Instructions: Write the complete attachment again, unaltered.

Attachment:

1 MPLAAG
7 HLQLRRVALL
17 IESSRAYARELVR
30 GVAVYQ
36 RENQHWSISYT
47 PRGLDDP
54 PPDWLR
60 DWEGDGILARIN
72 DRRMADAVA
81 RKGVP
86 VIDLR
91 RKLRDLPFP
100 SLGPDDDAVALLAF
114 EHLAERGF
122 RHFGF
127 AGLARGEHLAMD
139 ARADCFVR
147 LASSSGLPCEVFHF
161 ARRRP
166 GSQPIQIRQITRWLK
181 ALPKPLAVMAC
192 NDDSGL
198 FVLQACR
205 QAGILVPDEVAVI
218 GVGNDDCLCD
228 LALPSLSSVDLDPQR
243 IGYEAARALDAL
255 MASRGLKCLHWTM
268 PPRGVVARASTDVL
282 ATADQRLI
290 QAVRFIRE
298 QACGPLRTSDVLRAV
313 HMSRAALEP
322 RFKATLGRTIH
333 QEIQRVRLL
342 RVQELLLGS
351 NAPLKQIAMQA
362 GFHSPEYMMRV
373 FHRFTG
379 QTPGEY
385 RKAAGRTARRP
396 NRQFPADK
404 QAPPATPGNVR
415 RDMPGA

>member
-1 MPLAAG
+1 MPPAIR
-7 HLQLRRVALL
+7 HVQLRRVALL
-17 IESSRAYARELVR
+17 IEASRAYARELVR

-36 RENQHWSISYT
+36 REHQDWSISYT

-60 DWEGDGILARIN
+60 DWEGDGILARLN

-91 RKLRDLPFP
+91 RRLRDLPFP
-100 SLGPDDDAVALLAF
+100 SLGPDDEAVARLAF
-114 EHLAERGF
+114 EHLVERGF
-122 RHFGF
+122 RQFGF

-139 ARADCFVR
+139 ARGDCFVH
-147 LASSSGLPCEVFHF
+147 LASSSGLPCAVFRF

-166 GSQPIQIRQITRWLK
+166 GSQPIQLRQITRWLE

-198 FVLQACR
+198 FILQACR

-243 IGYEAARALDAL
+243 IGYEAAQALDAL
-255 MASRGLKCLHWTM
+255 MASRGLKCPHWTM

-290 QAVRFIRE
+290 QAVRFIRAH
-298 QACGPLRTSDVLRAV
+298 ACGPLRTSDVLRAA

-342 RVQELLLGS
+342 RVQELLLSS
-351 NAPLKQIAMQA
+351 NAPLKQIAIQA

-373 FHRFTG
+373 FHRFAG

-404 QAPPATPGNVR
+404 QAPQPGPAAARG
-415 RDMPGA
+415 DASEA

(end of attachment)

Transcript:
1 MPLAAG
7 HLQLRRVALL
17 IESSRAYARELVR
30 GVAVYQ
36 RENQHWSISYT
47 PRGLDDP
54 PPDWLR
60 DWEGDGILARIN
72 DRRMADAVA
81 RKGVP
86 VIDLR
91 RKLRDLPFP
100 SLGPDDDAVALLAF
114 EHLAERGF
122 RHFGF
127 AGLARGEHLAMD
139 ARADCFVR
147 LASSSGLPCEVFHF
161 ARRRP
166 GSQPIQIRQITRWLK
181 ALPKPLAVMAC
192 NDDSGL
198 FVLQACR
205 QAGILVPDEVAVI
218 GVGNDDCLCD
228 LALPSLSSVDLDPQR
243 IGYEAARALDAL
255 MASRGLKCLHWTM
268 PPRGVVARASTDVL
282 ATADQRLI
290 QAVRFIRE
298 QACGPLRTSDVLRAV
313 HMSRAALEP
322 RFKATLGRTIH
333 QEIQRVRLL
342 RVQELLLGS
351 NAPLKQIAMQA
362 GFHSPEYMMRV
373 FHRFTG
379 QTPGEY
385 RKAAGRTARRP
396 NRQFPADK
404 QAPPATPGNVR
415 RDMPGA

>member
-1 MPLAAG
+1 MPPAIR
-7 HLQLRRVALL
+7 HVQLRRVALL
-17 IESSRAYARELVR
+17 IEASRAYARELVR

-36 RENQHWSISYT
+36 REHQDWSISYT

-60 DWEGDGILARIN
+60 DWEGDGILARLN

-91 RKLRDLPFP
+91 RRLRDLPFP
-100 SLGPDDDAVALLAF
+100 SLGPDDEAVARLAF
-114 EHLAERGF
+114 EHLVERGF
-122 RHFGF
+122 RQFGF

-139 ARADCFVR
+139 ARGDCFVH
-147 LASSSGLPCEVFHF
+147 LASSSGLPCAVFRF

-166 GSQPIQIRQITRWLK
+166 GSQPIQLRQITRWLE

-198 FVLQACR
+198 FILQACR

-243 IGYEAARALDAL
+243 IGYEAAQALDAL
-255 MASRGLKCLHWTM
+255 MASRGLKCPHWTM

-290 QAVRFIRE
+290 QAVRFIRAH
-298 QACGPLRTSDVLRAV
+298 ACGPLRTSDVLRAA

-342 RVQELLLGS
+342 RVQELLLSS
-351 NAPLKQIAMQA
+351 NAPLKQIAIQA

-373 FHRFTG
+373 FHRFAG

-404 QAPPATPGNVR
+404 QAPQPGPAAARG
-415 RDMPGA
+415 DASEA